The Digital Therapeutics Alliance (DTA) has published a report on how digital therapeutics (DTx) can help minimize the differences between access to healthcare in rural and urban areas in the United States.
The report referred to data from federal programs, which revealed that nationwide death rates were higher in rural areas than in urban areas and, in the last decade, the gap in these inequalities has widened for five of the seven major causes of death in the United States—chronic obstructive pulmonary disease (COPD), diabetes, coronary heart disease (CHD), cancer, and suicide. The outlook is particularly bleak as approximately one in five Americans (circa 60 million people) live in rural areas, many of whom have limited access to healthcare facilities.
Leveling Disparities with Digital Technology
DTx are a rapidly evolving branch of healthcare. They focus on the treatment, management, as well as prevention of these life-threatening diseases using a device that 80% of rural Americans own … a smartphone.
Sidekick Health recognizes the value of a high-quality, evidence-based DTx solution, which can seamlessly complement in-patient care in rural areas. The use of DTx solutions will continue to grow, improving health outcomes through better patient engagement and real-time monitoring of patients’ health. This will especially impact underserved communities by making it easier for patients to act on various health issues when they occur and get real-time support from their doctors when they’re unable to access healthcare facilities.
Support for Cancer Patients
According to the DTA report, “Significant disparities exist in cancer care for rural patients, with death rates that are 114% of their non-rural counterparts.” This is particularly true for cancers that are preventable through early detection. People living in rural areas are more likely to be diagnosed at a later stage, and once they are, report worse health conditions than urban patients. Rural cancer patients also face longer travel times to hospitals and lack supportive services throughout their cancer treatment.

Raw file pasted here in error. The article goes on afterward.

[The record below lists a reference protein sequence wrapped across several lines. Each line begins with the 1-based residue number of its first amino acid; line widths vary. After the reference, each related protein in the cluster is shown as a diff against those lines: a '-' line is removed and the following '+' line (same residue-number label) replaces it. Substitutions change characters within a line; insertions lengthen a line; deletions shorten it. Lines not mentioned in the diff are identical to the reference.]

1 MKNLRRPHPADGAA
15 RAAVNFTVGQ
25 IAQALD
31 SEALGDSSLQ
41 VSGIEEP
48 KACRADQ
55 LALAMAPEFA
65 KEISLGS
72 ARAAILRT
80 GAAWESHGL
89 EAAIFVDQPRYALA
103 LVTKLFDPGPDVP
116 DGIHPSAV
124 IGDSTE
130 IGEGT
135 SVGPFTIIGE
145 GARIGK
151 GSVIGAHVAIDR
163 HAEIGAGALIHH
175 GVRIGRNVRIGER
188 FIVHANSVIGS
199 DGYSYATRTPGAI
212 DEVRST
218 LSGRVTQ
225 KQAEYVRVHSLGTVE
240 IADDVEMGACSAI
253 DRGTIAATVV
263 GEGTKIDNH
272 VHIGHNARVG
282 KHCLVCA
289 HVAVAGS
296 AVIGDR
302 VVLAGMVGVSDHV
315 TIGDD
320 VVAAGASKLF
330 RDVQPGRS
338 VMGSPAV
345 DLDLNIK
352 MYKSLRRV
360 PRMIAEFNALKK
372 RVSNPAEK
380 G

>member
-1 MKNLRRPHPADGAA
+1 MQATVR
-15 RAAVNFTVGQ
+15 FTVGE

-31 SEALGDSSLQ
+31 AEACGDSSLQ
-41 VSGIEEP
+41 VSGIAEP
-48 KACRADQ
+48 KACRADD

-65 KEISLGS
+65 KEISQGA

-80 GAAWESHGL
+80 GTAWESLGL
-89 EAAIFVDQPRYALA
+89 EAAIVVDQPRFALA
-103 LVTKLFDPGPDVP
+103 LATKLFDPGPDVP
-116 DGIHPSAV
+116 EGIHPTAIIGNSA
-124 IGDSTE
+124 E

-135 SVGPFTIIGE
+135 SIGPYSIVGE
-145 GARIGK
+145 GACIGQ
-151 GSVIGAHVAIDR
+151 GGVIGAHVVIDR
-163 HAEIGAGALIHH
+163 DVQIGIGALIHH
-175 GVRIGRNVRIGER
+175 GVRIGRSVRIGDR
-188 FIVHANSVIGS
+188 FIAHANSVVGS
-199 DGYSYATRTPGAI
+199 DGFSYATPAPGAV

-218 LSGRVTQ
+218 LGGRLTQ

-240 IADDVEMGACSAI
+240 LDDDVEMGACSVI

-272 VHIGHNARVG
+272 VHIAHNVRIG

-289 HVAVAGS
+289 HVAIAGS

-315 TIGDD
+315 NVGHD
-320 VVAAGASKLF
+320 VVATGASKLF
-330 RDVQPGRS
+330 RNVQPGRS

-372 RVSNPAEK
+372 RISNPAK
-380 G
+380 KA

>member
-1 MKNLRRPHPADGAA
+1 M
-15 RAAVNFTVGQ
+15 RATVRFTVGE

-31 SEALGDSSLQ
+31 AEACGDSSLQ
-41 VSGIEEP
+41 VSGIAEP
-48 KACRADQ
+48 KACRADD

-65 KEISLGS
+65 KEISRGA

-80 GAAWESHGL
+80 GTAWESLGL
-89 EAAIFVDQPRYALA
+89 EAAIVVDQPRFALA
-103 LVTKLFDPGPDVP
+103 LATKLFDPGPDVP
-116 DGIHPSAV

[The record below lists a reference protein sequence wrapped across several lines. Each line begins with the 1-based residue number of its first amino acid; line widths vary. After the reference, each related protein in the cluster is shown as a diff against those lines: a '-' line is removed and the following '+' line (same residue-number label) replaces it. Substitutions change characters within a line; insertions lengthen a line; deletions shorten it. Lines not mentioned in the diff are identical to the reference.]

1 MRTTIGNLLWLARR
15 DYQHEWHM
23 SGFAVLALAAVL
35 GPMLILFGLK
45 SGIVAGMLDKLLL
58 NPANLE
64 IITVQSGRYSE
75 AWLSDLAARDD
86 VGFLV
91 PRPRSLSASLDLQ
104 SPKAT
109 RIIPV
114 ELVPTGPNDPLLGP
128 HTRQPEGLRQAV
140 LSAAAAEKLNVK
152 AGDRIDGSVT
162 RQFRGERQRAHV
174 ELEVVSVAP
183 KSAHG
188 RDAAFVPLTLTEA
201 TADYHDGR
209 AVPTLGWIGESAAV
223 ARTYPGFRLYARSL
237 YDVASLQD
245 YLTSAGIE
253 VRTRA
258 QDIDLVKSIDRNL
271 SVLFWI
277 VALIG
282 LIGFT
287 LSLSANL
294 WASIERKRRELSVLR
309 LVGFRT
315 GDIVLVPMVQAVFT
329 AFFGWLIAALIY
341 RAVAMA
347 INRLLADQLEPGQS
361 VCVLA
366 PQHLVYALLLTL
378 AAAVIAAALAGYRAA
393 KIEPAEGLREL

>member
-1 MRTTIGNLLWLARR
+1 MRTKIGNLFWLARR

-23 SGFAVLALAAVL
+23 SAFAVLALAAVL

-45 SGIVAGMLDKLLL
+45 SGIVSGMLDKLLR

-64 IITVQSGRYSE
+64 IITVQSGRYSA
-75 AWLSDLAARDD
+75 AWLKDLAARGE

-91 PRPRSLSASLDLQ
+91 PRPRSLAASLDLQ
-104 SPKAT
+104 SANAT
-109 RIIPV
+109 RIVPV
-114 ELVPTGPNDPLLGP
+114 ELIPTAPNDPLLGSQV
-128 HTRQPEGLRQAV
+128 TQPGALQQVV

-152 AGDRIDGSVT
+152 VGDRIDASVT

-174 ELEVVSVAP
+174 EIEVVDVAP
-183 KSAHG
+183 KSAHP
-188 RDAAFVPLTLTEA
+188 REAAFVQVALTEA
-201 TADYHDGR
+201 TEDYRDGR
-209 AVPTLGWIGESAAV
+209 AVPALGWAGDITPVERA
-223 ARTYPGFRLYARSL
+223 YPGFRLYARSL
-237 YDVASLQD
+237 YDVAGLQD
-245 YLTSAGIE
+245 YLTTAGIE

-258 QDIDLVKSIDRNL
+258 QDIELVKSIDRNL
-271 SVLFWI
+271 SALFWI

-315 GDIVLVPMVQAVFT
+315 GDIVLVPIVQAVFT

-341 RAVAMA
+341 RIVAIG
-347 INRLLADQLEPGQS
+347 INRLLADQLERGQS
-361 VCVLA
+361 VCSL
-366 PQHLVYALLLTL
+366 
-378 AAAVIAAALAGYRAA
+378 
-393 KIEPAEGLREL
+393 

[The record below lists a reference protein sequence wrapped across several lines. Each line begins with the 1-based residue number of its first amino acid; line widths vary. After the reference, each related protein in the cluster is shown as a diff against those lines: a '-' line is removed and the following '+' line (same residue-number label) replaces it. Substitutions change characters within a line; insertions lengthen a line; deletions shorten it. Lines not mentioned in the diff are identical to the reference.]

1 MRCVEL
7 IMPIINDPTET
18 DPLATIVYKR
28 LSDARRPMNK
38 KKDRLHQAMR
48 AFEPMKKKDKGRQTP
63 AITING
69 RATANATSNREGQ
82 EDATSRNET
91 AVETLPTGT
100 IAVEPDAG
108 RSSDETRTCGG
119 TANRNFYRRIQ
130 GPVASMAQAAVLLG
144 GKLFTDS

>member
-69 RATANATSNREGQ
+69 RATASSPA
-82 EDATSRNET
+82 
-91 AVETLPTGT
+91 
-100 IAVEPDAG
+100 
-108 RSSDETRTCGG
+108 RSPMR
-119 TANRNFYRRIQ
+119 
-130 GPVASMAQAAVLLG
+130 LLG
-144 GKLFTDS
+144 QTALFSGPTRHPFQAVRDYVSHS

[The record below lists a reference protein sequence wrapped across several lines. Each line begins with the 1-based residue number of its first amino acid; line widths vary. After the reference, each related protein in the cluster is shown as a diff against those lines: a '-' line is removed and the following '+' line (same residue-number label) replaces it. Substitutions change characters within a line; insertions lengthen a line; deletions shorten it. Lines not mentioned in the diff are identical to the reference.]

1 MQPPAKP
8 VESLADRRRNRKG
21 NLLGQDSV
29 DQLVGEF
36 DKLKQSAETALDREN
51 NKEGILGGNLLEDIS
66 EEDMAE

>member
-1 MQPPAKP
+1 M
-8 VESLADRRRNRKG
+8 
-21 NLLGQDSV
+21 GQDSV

While treatment options are increasing and improving for cancer patients, side effects from these treatments can significantly affect patient well-being, sometimes appearing even months or years after therapy. Monitoring of these side effects is necessary not only to provide healthcare professionals (HCPs) with information regarding the patient’s health status and reactions to treatment, but it also contributes to research by informing HCPs and pharmaceutical companies about effective ways of administering treatment and what aspects of long-term care need to be improved.
Early and Continuous Collection of Symptoms
Electronic patient-reported outcomes (ePROs) supported through Sidekick’s DTx platform are easily accessed by smartphone through the downloadable app. Patients can complete daily questionnaires on a variety of topics, ranging from their energy levels, to mental health status, and treatment symptoms.
What’s crucial is that HCPs can find out about any potential side effects afflicting their patients in real time, and often before they become serious.
This aspect of digital care will make an enormous difference in managing the treatment of patients outside of urban areas who rarely see a specialist between hospital visits.
Empowering Diabetes Patients with Tools for Health Self-Management
Approximately 10% of Americans have been diagnosed with diabetes, while nearly one out of three Americans have pre-diabetes. Inadequate treatment of this disease may lead to further health complications, such as stroke, high blood pressure, and kidney disease. In the United States, people living in rural areas have more risk factors for developing diabetes than those living in non-rural areas: they are more likely to smoke cigarettes, have high blood pressure, and have less time for physical activity. A resident of a rural area is 30% more likely to die from the disease. Due to barriers such as lower numbers of healthcare facilities outside of cities, many people may not be diagnosed at all, and even if they are, support programs that help manage the disease are few and far between.